MISCA VNapoli, September 4-7 2019

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Title of Microsimposia
MS1: Crystallography out of Academia
MS2: In situ and in operando studies of systems structural evolution
MS3: Coordination compounds to coordination materials
MS4: Crystal growth: from fundamentals to applications in nature and technology
MS5: Bio-crystallography: from Structure to Function
MS6: Mineral structures and mineral characterization
MS7: Crystal forms in Pharma
MS8: Contemporary challenges in Structural Biology


MS1: Crystallography out of Academia.
Crystallography and XR diffraction techniques have a fundamental importance also in  different fields  such as forensic,  intellectual property, process design.
Alessia Bacchi (Universitą di Parma)
Aurelio Cabeza Dķaz (Universidad de Malaga)

MS2: In situ and in operando studies of systems structural evolu
Monitoring the events taking place in materials under non-ambient or reaction conditions is crucial for understanding their structural evolution and their response to the external stimuli. The gained knowledge allows the comprehension of the material properties and would allow the rational design of new materials. X ray diffraction and spectroscopy represents an useful tool to pursue these targets. This session seeks contributions that discuss the results of diffractometric and spectroscopic studies of natural and synthetic materials, under non-ambient and/or in operando conditions, to follow their structural evolution, to evidence the reaction intermediates and to elucidate the transformation mechanisms.
Javier Gonzales-Plata (Universidad de La Laguna)
Rossella Arletti ( Universitą degli Studi di Torino)

Parallel (MS3—MS4)
MS3: Coordination compounds to coordination materials.
Coordination compounds as weel as coordination polymers and MOFs play a crucial role for the quest of new  materials  and their structure is fundamental for  understanding the  final properties.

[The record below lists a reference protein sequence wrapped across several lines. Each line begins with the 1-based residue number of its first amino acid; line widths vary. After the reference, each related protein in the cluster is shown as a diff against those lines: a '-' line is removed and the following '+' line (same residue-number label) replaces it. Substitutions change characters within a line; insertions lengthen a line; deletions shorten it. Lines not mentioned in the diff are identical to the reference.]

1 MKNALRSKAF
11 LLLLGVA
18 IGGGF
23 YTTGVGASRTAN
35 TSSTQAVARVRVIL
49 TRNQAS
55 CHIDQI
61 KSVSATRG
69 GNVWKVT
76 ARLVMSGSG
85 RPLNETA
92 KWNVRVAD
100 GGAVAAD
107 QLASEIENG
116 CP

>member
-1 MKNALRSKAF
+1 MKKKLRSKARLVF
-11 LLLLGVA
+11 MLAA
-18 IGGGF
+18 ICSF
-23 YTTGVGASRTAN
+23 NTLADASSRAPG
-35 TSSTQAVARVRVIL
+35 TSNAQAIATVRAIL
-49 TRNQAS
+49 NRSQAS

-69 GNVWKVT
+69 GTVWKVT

Simona Galli (Universitą dell’Insubria)
Victor Antonio de la Peńa O'Shea (Madrid Institute for Advanced Studies)

MS4:  Crystal growth: from fundamentals to applications in nature and technology

Simona Fermani (Universitą di Bologna)
Jaime Gómez Morales (CSIC/ University of Granada)

Parallel (MS5—MS6)
MS5: Bio-crystallography: from Structure to Function.
Structural biology is a branch of biochemistry that allow the understanding of the structure-function relationship in biological macromolecule, the study of the interaction between small molecules (drugs, inhibitors, metabolites) and biological macromolecules and the formation of complex macromolecular structures.
Lourdes Infantes (Spanish National Research Council, CSIC)
Adele Di Matteo (IBPM- CNR)

MS6: Mineral structures and mineral characterization
Mineral physics and thermodynamic stability of mineral phases largely depends upon the organized, and usually periodic, nature of the chemical elements, which define a particular mineral phase. A large number of new mineralogical species are reported every year and that usually includes the description of the crystal structure of the new species. Crystallographic research is the tool to understand and unravel such details of crystal structure of minerals. We aim contributions for this session regarding the crystallographic characterization of the mineral structures and the description and discussion of crystal-chemical features of solid solution series, as well as polytypic and polysomatic series.
Fernando Camara (Universitą degli Studi di Milano)
Laura Leon-Reina (Universidad de Malaga)

Parallel (MS7- MS8)
MS7 Crystal forms in Pharma
From the tablet to the body. The efficacy of the API (Active Pharmaceutical Ingredients) depends on its crystal form (polymorphs, salts or co-crystals) which influences  the solubility, stability  of the API, but in the body, how the APIs works  depends on its interactions with the biological macromolecules which can be studied in the crystals of the complexes between the macromolecules and the API; the X-ray structures of these complexes are fundamental to design effective drug  targeting key metabolism.
Duane Choquesillo-Lazarte (LEC, IACT - CSIC)
Paola Paoli  (Universitą di Firenze)

MS8 Contemporary challenges in Structural Biology: Cryo-EM and Nano-crystallography to understand complex molecular architectures.
The majority of the structures in the protein data bank have been solved by conventional X-ray crystallography techniques. However, very often, it is not possible to obtain crystals of reasonable dimensions to be measured. In this framework, the cryo-electron microscopy and the nano-crystallography represent powerful tools to solve the three-dimensional structure of complex molecular architectures.
Martino Bolognesi Universitą degli studi di Milano)
Armando Albert (Spanish National Research Council, CSIC)

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email: congresso@cristallografia.org